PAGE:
Big Marketing Ideas Blog


Monday, August 25, 2008

Audience Frame of Mind

On Monday, August 18th the Wall Street Journal had several reports about advertising during the Olympics. The reports noted that according to a Neilson report (by IAG) ads that emotional ads outperformed the rest.

Well, yeah.

The Olympics are all about emotional and inspirational stories (at least they are supposed to be). The Super Bowl, for contrast, is about aggression and strength under pressure. It’s no wonder that ads like Visa's "Go World" campaign are in the top 5 for the Olympics. They are speaking to their audience in an emotionally and contextually relevant way.

What’s astonishing are the ads that run during the Olympics that don’t attempt to touch us on an emotional level. Some look more like Super Bowl ads.

The key to successful marketing messaging is not just to understand how to communicate to your target audience, but also to understand what frame of mind your target audience is in.

Friday, August 22, 2008

Blame the Intern!

Blame the Intern

There are a lot of marketing newsletters out there. IpsumNEWS is a little different. As a special thanks to our loyal (and patient) readership, we're offering free "Blame the Intern" t-shirts.

I wanted the t-shirt to say: "Blame Justin", but we went with "Blame the Intern." Around JDM HQ, it's become part of the office jargon. Blaming a fake intern has its perks, unless you are that fake intern.

Anyway, request the shirt. It's free while we still have them laying around. I think it's cool that ipsumNEWS is the only marketing newsletter with its own promotional collateral, but if anyone asks about your shirt, tell them you voted for "Blame Justin!"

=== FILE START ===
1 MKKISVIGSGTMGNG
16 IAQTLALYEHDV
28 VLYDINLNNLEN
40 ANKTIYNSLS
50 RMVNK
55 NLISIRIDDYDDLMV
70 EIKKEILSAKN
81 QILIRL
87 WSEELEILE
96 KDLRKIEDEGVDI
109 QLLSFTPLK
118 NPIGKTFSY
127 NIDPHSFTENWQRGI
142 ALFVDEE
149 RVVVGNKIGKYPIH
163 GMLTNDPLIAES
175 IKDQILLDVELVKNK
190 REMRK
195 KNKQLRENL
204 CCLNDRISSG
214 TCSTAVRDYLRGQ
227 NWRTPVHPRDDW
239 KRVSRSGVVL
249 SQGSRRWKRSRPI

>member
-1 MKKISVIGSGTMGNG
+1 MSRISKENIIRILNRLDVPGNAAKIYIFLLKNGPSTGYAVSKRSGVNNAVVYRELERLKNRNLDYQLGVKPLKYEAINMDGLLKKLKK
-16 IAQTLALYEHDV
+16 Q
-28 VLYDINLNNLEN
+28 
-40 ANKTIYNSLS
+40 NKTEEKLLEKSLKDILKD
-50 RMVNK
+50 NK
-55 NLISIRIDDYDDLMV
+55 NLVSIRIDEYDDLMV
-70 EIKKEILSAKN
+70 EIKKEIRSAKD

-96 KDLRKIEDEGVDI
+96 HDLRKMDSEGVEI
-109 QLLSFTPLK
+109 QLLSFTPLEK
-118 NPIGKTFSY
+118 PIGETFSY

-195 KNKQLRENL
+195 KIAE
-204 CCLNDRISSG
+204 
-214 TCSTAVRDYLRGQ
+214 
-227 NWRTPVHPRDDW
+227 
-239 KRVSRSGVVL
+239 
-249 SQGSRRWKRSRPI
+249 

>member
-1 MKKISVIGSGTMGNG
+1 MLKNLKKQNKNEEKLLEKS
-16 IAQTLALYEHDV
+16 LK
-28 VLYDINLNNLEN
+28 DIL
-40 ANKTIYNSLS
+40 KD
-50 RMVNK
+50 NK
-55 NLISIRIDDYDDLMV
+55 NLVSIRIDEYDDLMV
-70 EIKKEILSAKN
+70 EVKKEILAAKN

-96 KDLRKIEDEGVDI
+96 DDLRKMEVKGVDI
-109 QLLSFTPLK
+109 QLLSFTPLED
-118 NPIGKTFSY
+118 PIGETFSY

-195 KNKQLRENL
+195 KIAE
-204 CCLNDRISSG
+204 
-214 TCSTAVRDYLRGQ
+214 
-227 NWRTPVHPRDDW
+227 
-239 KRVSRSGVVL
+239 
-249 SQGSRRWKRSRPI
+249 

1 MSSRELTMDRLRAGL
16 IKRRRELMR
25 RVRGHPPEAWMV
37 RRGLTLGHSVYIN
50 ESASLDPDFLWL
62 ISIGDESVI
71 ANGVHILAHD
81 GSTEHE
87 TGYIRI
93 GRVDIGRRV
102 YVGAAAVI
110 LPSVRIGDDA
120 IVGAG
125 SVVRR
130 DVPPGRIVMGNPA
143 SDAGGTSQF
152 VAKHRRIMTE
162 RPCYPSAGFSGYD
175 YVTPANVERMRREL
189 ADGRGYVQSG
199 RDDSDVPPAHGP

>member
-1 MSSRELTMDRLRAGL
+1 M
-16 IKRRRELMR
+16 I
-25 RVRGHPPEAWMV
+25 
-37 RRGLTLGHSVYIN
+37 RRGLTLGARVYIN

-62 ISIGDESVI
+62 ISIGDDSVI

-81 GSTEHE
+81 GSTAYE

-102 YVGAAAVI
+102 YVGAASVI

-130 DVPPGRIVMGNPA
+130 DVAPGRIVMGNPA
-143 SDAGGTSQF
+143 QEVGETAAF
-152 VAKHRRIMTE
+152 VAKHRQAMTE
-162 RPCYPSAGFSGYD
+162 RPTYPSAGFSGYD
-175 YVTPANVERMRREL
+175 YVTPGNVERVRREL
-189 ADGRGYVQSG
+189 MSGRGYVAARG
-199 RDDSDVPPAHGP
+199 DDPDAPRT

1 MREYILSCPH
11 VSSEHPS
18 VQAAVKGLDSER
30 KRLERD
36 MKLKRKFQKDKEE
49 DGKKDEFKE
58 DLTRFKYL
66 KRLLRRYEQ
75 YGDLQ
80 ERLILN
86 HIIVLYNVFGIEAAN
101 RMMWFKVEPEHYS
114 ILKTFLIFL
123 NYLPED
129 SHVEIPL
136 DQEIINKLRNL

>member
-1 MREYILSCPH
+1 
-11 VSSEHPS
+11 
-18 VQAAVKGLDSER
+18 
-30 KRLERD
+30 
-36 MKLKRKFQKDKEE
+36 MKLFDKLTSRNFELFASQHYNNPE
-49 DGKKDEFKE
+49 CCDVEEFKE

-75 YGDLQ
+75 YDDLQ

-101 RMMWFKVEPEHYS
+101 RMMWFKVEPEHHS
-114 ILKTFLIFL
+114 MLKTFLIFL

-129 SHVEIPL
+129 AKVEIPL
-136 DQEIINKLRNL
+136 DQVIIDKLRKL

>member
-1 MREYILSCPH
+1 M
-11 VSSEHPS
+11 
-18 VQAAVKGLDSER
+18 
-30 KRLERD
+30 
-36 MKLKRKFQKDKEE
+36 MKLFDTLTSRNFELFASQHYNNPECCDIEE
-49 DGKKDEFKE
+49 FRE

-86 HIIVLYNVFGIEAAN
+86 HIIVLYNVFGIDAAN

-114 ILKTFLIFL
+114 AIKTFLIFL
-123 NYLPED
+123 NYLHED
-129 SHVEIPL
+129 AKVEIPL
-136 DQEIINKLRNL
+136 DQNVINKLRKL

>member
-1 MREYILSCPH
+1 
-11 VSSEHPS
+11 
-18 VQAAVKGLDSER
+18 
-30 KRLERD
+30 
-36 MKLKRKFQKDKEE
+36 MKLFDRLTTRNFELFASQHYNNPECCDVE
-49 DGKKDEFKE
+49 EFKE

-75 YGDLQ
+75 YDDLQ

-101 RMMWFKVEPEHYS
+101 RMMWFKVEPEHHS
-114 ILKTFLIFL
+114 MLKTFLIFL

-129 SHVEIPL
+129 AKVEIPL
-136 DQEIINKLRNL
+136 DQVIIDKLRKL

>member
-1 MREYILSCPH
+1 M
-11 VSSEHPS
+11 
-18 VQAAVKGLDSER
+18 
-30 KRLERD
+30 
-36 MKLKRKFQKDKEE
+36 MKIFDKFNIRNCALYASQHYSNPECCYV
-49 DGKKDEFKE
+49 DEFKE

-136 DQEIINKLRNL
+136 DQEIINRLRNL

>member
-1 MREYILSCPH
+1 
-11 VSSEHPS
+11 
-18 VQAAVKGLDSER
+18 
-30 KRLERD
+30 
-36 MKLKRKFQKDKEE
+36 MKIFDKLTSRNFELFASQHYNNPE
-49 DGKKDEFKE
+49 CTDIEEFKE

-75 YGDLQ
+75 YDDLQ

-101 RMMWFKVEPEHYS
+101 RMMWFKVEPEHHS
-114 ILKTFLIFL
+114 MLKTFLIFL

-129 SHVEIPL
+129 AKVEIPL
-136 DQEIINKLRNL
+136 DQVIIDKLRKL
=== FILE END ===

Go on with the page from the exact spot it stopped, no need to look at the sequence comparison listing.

- Ian

Intern/Editor, IpsumNEWS

Wednesday, August 20, 2008

Innovative Marketing Firm Launches Online Boutique

Purple Rose of Texas

Dallas, Texas 08/20/2008 (TransWorldNews) Innovative marketing firm, JDM is proud to announce the launch of a Dallas-based Arts and Crafts online boutique. Purple Rose of Texas, founded by native Dallasite, Susan Thomson, is a collection of unique and creative gifts for just about anyone. From custom luggage tags, photo IDs and bookmarks to dog beds made out of vintage suitcases and Mason jar lamps, the range of products was more than enough for get JDM behind this small but distinctive business.

Purple Rose of Texas is a great business with quality products but a very tight marketing budget.

"The goal of the engagement", says Creative Director, Jenee Oxley, who lead the project, "was to develop professional and elegant marketing materials that would create a positive return on marketing investment while still minimizing that investment and therefore any risk."

"I get asked a lot which industries JDM services." Remarks Justin Downey, owner of JDM. "This is a perfect example of how our proven marketing best practices can be applied to any industry—even small distinctive ones like Purple Rose of Texas."

JDM is looking forward to seeing Purple Rose of Texas blossom into a popular online boutique.

About JDM

JDM is a full-service marketing firm providing clients in most industries marketing services that combine proven strategies, innovative tactics and emerging technology. They're developing cutting-edge marketing activities that not just revolutionize marketing, they evolve it.

More JDM news on our Media Center at:

Monday, August 18, 2008

Bidding on Radio? Everything’s Negotiable.